This is the most commonly used format and the one many employers like, because it’s easy to read. Use it if you intend to stay in your current industry, as it shows the reader exactly what you’ve done and where you fit. It details your most recent experience first, then works back through your career history. A chronological resume highlights your job titles, places of employment, and dates of tenure by presenting them as headings, in order by date, under which your achievements are listed.
Use a chronological resume if:
A functional resume groups your accomplishments into skill headings or functions. Examples: leadership, management, sales, marketing, new product development, administration, finance, etc.
It presents your experience under skill headings, which lets you prioritize your accomplishments by how relevant they are to your target job, rather than by when they happened. In this format, your work history (job titles, company names and dates of previous employment) is listed concisely in a section that follows your achievements.
Use a functional resume if you:
The value-based resume, which I pioneered, is a cross between a chronological and functional resume. It’s designed to answer the one question on every single employer’s mind, "What can this candidate do for me?"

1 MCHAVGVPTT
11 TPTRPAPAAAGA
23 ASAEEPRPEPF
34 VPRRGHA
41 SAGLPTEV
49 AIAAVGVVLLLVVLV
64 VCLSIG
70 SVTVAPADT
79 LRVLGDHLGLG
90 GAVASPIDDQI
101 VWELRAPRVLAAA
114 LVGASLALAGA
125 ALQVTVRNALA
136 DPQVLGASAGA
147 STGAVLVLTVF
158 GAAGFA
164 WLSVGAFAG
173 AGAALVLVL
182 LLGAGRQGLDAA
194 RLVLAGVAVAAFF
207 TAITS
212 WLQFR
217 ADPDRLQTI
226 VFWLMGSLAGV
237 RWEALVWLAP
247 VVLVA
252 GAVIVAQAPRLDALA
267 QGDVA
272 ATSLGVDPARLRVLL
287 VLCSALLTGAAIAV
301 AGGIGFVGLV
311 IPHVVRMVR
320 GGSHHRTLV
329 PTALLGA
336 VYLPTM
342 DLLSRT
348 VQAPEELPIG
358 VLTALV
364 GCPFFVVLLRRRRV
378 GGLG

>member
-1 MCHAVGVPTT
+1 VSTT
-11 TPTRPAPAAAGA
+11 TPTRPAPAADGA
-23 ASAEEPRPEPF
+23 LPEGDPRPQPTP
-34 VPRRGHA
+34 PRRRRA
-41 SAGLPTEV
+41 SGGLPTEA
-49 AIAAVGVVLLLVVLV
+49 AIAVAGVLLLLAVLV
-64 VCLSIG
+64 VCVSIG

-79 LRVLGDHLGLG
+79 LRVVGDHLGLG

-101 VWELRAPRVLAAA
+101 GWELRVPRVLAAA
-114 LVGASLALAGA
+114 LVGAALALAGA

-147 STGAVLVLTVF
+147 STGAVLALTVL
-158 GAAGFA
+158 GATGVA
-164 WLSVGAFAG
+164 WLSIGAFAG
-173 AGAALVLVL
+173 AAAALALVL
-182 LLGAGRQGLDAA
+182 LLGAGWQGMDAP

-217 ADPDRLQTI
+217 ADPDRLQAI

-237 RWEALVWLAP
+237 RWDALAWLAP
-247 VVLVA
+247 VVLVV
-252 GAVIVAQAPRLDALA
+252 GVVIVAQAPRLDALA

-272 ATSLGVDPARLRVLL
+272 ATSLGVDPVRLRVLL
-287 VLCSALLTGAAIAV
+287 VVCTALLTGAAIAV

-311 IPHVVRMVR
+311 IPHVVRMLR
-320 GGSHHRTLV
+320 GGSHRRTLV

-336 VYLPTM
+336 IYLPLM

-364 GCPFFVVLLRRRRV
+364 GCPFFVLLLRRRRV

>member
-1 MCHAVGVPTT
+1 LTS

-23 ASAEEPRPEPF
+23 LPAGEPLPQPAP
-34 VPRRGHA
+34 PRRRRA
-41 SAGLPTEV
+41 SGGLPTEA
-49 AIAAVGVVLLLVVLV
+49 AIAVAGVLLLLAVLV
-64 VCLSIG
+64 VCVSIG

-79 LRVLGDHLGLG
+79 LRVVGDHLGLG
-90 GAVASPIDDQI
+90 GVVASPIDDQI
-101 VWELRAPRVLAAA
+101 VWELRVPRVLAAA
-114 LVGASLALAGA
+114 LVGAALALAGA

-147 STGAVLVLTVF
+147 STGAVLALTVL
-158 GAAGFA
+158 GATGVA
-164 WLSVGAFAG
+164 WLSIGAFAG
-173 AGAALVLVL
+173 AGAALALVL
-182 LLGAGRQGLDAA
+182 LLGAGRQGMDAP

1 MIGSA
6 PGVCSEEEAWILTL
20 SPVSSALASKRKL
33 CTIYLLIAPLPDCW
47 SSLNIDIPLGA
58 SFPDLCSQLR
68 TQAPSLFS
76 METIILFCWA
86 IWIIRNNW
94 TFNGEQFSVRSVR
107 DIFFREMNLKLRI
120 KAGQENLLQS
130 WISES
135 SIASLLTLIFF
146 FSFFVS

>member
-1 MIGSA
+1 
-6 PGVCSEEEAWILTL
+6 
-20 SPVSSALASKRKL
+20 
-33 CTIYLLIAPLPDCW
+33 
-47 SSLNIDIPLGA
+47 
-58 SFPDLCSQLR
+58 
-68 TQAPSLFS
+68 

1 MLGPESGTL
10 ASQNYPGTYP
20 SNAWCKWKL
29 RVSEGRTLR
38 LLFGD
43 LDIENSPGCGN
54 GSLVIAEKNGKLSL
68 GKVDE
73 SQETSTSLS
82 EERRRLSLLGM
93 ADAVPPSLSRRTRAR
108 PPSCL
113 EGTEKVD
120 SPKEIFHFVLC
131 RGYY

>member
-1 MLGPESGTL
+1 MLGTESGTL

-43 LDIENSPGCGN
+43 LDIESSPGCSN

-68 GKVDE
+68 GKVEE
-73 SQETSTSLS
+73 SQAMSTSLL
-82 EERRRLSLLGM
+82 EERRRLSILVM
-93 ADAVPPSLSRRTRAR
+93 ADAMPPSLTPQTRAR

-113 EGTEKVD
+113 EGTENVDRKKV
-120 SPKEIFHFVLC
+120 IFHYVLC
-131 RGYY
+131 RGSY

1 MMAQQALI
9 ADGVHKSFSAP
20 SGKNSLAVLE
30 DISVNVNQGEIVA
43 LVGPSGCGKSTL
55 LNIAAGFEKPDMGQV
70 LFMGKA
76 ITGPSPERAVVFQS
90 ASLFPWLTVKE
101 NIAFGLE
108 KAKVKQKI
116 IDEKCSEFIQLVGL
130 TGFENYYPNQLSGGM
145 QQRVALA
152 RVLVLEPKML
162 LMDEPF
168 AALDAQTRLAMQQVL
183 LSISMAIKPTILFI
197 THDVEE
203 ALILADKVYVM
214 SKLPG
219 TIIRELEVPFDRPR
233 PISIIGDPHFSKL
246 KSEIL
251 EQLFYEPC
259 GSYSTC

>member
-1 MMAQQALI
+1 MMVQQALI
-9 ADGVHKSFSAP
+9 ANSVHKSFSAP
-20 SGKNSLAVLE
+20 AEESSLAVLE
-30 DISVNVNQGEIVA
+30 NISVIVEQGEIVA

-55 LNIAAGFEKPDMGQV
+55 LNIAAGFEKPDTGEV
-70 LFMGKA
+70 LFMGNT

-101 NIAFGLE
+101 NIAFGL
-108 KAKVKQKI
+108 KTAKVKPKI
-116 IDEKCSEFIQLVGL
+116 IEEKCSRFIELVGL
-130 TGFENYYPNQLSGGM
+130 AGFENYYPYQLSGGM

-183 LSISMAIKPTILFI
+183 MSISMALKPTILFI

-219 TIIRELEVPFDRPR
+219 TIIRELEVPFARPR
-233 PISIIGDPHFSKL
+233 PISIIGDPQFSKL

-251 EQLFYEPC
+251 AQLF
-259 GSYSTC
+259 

It uses a concise writing style that communicates your bias for action. The tone of a value-based resume is this: "I walk through walls on a regular basis. Look at all I’ve done in my career. Now, imagine what I could do for you!"
This resume resonates with senior executives because it portrays you as being just like them – you have passion and you get things done.
Use a value-based resume if you:
- have accomplishments to back up your claims;
- can’t hide the fact you’re a ‘Type A’ personality;
- want to encourage an employer to move quickly to an interview stage;
- are already a high-powered executive; or
- are in a fast-paced, high-intensity occupation, like sales, law or entertainment.
Now, let’s break some rules with a Guerrilla resume.
Done correctly, a Guerrilla resume will get you an interview every time.
It’s another hybrid, a cross between a functional and a value-based resume – but on steroids. This format should only be sent to senior executives. And let me warn you – if you use a Guerrilla resume, be prepared to back it up with facts and figures in the interview. So be sure to document your claims meticulously beforehand.
The Guerrilla resume includes a job objective, summary of accomplishments, and sections covering special skills, career history, and education.